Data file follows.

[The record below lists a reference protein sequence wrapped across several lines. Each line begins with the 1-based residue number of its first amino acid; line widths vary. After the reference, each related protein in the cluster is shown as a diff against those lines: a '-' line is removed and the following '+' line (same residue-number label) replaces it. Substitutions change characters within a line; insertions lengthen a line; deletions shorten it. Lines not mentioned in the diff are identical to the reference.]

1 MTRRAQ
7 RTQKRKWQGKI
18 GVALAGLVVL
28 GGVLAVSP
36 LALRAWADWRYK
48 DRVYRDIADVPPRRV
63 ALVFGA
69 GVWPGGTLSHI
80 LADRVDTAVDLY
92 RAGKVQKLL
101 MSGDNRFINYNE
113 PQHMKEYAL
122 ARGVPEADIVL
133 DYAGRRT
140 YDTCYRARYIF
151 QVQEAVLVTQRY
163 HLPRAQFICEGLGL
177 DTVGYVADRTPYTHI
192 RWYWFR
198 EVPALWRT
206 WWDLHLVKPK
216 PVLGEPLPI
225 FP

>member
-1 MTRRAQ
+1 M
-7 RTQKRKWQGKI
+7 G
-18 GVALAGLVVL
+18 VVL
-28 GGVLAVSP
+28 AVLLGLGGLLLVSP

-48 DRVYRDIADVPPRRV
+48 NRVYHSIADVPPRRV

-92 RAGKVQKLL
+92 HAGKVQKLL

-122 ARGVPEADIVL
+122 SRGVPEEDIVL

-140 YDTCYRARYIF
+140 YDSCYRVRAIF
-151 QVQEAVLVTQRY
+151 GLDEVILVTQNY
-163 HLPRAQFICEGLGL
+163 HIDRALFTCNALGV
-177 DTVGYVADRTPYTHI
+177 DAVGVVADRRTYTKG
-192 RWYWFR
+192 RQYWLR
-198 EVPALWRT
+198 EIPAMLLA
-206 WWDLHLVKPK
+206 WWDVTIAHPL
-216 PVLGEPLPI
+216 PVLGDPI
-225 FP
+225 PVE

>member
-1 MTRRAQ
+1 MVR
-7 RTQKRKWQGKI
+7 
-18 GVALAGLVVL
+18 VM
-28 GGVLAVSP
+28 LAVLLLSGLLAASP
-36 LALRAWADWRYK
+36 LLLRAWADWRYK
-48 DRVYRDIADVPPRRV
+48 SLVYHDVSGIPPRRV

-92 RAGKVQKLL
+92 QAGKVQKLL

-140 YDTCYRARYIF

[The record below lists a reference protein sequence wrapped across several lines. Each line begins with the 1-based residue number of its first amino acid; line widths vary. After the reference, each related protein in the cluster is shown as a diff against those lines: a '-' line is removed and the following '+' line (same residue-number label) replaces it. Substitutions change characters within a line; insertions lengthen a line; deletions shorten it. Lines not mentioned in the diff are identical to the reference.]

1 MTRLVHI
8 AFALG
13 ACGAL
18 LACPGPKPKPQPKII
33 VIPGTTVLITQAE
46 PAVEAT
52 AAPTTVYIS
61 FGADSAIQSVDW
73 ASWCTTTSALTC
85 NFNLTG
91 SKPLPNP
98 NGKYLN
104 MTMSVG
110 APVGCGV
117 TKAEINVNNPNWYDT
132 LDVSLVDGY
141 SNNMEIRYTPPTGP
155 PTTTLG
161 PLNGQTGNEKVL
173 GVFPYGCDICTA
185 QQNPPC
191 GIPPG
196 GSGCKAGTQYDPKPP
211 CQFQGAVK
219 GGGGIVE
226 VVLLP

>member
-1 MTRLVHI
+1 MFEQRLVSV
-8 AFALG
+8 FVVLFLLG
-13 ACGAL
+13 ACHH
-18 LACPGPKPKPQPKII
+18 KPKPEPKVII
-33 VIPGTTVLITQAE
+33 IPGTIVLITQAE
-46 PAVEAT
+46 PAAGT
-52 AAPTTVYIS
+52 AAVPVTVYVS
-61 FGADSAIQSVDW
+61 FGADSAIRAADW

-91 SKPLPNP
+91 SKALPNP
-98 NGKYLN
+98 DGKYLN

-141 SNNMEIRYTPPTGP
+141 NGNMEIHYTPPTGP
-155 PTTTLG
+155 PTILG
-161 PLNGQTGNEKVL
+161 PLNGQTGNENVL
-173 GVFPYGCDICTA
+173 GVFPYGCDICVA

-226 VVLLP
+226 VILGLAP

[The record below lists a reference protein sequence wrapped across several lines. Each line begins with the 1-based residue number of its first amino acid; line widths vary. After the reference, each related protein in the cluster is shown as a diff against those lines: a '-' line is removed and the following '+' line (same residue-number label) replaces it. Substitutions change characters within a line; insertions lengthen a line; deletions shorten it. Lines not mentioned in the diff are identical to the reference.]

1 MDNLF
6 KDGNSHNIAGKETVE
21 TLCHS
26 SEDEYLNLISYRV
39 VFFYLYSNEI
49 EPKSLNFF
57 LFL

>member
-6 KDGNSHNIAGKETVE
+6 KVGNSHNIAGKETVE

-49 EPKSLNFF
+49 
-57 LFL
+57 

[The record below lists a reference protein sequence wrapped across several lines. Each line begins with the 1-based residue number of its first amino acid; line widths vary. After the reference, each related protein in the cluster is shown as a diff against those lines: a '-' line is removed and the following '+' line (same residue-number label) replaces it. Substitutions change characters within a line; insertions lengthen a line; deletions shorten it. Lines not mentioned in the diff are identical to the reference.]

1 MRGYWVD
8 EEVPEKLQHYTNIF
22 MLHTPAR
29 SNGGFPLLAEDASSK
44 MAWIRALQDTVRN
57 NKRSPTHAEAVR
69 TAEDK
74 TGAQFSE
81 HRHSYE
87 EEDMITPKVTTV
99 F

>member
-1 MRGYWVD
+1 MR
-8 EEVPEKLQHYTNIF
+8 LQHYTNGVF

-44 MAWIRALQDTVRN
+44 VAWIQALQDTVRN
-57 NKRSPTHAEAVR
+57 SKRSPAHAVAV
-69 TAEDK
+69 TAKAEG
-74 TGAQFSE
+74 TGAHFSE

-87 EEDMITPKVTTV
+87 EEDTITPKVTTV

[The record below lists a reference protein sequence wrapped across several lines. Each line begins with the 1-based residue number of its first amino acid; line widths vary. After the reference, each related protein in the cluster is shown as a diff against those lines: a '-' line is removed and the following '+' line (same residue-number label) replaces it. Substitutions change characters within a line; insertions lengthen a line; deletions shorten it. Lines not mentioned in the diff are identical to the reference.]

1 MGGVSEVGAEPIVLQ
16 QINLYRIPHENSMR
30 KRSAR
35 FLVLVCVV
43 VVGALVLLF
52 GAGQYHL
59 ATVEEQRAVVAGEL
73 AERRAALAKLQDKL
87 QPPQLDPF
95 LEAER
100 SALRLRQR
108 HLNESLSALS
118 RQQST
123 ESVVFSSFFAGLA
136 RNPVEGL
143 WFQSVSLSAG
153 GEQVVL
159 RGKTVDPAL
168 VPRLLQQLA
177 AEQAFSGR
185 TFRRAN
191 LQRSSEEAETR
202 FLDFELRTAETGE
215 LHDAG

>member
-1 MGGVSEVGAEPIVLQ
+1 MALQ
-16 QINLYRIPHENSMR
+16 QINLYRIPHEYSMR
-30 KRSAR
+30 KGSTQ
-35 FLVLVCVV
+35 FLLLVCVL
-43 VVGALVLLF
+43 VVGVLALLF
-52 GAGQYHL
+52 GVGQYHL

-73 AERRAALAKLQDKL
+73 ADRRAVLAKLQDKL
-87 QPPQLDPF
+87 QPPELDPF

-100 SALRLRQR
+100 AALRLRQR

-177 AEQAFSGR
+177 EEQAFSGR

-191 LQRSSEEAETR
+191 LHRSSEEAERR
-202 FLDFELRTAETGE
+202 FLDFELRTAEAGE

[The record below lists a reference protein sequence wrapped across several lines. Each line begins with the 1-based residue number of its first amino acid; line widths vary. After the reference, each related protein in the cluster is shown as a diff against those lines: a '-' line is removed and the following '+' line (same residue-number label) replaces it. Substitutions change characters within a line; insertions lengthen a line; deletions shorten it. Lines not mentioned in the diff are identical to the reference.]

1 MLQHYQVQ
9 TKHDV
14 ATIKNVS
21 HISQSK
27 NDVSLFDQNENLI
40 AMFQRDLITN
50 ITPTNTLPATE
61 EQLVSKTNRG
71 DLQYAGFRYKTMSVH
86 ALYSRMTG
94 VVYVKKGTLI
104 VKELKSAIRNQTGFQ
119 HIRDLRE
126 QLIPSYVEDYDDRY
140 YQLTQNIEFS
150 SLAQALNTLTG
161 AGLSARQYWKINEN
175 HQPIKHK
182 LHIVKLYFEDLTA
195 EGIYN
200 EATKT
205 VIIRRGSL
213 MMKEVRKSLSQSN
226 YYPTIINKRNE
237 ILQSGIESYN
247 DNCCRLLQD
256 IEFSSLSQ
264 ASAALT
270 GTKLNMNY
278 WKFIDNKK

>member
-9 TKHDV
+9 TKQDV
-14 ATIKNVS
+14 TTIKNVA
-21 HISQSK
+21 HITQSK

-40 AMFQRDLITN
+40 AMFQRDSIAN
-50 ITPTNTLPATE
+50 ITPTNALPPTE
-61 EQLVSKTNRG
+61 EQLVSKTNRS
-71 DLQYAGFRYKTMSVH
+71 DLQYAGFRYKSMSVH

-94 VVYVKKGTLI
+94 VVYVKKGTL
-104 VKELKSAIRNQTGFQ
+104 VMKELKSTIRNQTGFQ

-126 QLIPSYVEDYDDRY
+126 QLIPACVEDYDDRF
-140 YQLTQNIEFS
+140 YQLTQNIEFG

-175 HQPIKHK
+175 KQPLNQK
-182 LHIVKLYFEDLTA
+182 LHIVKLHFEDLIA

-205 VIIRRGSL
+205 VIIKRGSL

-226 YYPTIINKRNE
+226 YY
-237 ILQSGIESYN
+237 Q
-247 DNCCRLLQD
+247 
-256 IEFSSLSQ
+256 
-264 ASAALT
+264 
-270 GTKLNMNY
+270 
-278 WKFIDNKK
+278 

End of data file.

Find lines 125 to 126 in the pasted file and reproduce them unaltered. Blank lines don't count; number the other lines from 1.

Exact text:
+155 PTILG
-161 PLNGQTGNEKVL